We've got to remember that, that the consumer, our clients, our commercial clients are banks. We're being measured based on what's available in the marketplace, what's happening in our personal lives. My Bank is Wells Fargo, one of two banks that I use. I like Wells Fargo. However, I had fraud on my debit card about a year ago now. I was out of the country and they said, you have fraud in your debit card. I said, probably not. It's probably that I went overseas and you didn't recognize it and I had a transaction. Actually, I was in Toronto, not overseas. And I said, "Can you tell me what happened?" They said, "Well, there's been 225 transactions in the last hour with you buying things in Dayton, Ohio." I said, "Okay, I can assure you that I did not do that," and that's happened once before on my way to Hong Kong where they said you had like 350 transactions. I said, I've been in the plane. I spend on the Wifi but I don't spend that much.
But what's interesting is they said, I said, could you give me the list of my people that I pay on a regular basis, [card not present 00:07:24] and things that would most likely be things that are automatically taken on my debit card? They go, no, we really can't. I said, well, Geez. This is a customer service person so I'm trying to be nice but I'm the banker I know yeah, you can. You have that data. You have that information. You know about me but you don't want to share with me yet I'm sharing with you. What was interesting at the end of the conversation she goes, "But I do have good news for you. We have connected your brand new debit card to your Apple Pay account."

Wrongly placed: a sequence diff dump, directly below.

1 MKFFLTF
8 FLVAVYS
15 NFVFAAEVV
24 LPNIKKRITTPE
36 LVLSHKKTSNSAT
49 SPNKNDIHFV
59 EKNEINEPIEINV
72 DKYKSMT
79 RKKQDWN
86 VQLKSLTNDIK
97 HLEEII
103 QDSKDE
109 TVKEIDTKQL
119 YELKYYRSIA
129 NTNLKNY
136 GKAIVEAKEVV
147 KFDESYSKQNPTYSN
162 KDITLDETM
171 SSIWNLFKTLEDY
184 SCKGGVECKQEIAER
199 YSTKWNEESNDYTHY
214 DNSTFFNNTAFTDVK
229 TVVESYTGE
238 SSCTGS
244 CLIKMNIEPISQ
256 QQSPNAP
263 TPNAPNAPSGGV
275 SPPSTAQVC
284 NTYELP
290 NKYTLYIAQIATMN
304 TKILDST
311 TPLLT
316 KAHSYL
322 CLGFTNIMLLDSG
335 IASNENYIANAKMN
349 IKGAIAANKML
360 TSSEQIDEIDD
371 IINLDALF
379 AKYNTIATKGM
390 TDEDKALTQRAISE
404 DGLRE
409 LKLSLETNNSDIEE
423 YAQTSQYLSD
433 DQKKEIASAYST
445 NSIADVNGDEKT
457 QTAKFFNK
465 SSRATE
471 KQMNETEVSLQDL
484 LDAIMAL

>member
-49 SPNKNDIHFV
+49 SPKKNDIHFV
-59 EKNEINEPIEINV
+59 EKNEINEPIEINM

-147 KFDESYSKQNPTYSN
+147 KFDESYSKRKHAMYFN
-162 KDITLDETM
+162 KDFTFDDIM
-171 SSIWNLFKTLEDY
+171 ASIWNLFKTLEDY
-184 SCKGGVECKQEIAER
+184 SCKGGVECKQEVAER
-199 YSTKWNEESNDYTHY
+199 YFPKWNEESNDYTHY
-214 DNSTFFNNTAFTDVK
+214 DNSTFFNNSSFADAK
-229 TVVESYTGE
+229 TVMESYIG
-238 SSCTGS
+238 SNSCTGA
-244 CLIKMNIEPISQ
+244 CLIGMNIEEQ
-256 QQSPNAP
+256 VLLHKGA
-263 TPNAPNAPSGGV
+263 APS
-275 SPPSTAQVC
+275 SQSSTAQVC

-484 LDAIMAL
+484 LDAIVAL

So immediately, I'm a visually prompted person, I realize that this is a bank. On one side are all the traditional bankers. The head of checking accounts, the head of debit cards, the head of overdraft protection. The head of ATMs that are all fighting for a position but are not working together for my best solution. This happens across the entire bank. This happens in commercial lending, this happens in mortgage lending. This happens in checking accounts, everywhere. But what was interesting on the other side was the people that are from Apple Pay Group that realized that what I really want is access to my money.
We are facing a revolution. A time of which we've never seen before. It is exciting, it is challenging. You either are on the boat or on this train or the train's left the station. Oh, and by the way, the train is not going to stop. It's not going to wait for you. It's not going to let you get on the train. You're gonna have to do one of those old fashioned, what is it, Jim Brown and I think Paul Newman I can't remember who it was, running after the train during World War Two. You're gonna have to catch up to the train that's already moving.